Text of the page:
In the essays that make up this book, Murray Bookchin places the Spanish anarchist and anarcho-syndicalist movements of the 1930s in the context of revolutionary worker's movements of the pre-World War II era. These articles describe, analyze, and evaluate the last great proletarian revolution of the past two centuries. They form indispensable supplements to Bookchin's larger work, The Spanish Anarchists: The Heroic Years, 1868–1936. Read together, these works constitute a highly informative and theoretically significant assessment of the anarchist and anarcho-syndicalist movements in Spain. They are invaluable for any reader concerned with the place of the Spanish Revolution in history and with the accomplishments, insights, and failings of the anarcho-syndicalist movements.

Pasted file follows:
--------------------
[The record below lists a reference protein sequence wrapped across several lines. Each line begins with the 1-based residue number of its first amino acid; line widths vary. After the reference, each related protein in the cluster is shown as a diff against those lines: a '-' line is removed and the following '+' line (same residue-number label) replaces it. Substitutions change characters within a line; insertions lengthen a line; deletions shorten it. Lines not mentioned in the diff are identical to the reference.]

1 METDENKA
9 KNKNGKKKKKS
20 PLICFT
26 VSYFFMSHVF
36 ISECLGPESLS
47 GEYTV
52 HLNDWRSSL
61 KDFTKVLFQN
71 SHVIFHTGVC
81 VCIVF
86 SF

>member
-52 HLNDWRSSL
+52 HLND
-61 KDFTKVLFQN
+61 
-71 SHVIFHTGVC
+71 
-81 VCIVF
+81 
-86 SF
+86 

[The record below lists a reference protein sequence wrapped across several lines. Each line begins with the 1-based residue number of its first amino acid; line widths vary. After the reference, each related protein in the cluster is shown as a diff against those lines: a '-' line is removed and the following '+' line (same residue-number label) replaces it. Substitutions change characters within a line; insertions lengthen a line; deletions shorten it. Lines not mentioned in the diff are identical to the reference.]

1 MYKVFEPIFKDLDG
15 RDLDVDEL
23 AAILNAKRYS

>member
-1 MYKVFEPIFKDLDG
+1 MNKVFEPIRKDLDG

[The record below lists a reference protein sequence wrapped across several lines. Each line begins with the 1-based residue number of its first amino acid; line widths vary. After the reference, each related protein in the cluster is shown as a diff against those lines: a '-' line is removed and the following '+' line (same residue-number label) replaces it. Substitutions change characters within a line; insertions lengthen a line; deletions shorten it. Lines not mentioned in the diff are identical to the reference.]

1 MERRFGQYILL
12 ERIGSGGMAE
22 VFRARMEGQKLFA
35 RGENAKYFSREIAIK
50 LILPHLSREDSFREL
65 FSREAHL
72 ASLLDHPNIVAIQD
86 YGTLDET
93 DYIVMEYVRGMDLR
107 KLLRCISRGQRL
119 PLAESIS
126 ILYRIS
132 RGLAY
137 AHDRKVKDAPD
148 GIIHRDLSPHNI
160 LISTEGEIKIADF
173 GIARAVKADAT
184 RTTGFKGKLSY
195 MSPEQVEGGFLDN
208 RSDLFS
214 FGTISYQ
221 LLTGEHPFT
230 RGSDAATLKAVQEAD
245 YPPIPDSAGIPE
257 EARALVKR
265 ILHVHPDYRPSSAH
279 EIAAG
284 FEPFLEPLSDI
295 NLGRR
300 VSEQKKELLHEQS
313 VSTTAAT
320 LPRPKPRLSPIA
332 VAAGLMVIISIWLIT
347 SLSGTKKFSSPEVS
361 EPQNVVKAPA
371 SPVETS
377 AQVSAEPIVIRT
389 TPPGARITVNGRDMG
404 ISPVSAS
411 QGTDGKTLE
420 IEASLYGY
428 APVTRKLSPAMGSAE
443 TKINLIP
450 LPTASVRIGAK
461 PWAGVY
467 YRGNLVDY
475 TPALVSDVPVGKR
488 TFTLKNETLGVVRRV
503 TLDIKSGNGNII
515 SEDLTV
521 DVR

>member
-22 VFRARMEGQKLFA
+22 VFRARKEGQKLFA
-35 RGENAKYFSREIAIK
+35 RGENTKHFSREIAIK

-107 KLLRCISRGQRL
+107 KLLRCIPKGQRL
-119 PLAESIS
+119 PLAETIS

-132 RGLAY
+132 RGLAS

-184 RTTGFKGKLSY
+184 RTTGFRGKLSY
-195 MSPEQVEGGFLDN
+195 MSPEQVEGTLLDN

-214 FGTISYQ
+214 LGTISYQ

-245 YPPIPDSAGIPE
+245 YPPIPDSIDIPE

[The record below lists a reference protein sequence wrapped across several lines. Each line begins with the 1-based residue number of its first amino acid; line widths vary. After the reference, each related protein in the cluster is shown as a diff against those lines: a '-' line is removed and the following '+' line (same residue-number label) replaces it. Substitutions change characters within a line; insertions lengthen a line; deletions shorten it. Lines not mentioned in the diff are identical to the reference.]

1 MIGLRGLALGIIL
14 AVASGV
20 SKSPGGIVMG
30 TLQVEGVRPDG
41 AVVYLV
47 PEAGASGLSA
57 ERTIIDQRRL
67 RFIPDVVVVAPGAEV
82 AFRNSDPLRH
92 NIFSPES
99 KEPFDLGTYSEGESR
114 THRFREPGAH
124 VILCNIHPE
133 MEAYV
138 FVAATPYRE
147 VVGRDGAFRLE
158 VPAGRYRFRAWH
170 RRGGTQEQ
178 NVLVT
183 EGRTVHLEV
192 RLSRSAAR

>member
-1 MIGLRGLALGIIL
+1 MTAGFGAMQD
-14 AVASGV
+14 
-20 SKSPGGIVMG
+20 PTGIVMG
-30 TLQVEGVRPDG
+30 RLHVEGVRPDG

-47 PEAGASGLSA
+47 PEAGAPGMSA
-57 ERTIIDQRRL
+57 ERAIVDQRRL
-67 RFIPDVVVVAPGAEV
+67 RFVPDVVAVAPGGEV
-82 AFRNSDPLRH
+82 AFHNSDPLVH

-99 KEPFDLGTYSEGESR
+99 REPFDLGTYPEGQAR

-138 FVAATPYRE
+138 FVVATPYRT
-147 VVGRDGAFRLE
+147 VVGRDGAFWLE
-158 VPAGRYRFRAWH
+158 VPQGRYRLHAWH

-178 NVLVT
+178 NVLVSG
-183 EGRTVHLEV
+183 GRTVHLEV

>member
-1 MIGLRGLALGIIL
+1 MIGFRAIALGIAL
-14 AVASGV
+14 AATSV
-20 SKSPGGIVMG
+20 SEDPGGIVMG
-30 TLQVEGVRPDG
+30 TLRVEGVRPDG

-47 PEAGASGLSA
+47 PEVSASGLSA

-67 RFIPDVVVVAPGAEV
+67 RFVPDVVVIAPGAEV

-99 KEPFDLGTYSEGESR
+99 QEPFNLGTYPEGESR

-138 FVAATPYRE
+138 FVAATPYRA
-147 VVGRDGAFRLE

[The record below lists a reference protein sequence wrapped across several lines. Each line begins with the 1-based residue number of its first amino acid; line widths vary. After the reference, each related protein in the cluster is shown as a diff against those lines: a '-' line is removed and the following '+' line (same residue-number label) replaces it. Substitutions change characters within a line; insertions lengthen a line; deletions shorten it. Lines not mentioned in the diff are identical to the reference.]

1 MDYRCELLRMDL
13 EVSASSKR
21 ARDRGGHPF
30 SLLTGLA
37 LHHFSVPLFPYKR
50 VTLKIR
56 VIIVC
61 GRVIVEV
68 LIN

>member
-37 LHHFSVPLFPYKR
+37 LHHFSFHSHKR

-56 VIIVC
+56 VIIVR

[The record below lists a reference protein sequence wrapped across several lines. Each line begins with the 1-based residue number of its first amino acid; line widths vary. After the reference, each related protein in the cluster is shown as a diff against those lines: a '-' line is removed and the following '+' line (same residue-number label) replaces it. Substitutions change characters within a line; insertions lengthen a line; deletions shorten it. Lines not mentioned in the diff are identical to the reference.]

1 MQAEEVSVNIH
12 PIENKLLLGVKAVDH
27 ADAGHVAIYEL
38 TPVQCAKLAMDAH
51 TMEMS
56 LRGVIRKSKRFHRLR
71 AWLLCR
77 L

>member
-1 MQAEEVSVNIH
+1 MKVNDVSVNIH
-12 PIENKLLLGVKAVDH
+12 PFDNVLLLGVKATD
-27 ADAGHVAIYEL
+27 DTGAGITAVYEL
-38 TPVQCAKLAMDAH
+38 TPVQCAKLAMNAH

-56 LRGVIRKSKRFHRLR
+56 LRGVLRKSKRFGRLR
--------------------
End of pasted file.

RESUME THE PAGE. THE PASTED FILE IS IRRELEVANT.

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About the Author
Murray Bookchin is cofounder of the Institute for Social Ecology. An active voice in the ecology and anarchist movements for more than forty years, he has written numerous books and articles, including: Anarchism, Marxism and the Future of the Left, Social Anarchism or Lifestyle Anarchism, The Spanish Anarchists, The Ecology of Freedom, Urbanization Without Cities, and Re-enchanting Humanity. He lives in Burlington, Vermont.
Table of Contents
An Overview of the Spanish Libertarian Movement
After Fifty Years: The Spanish Civil War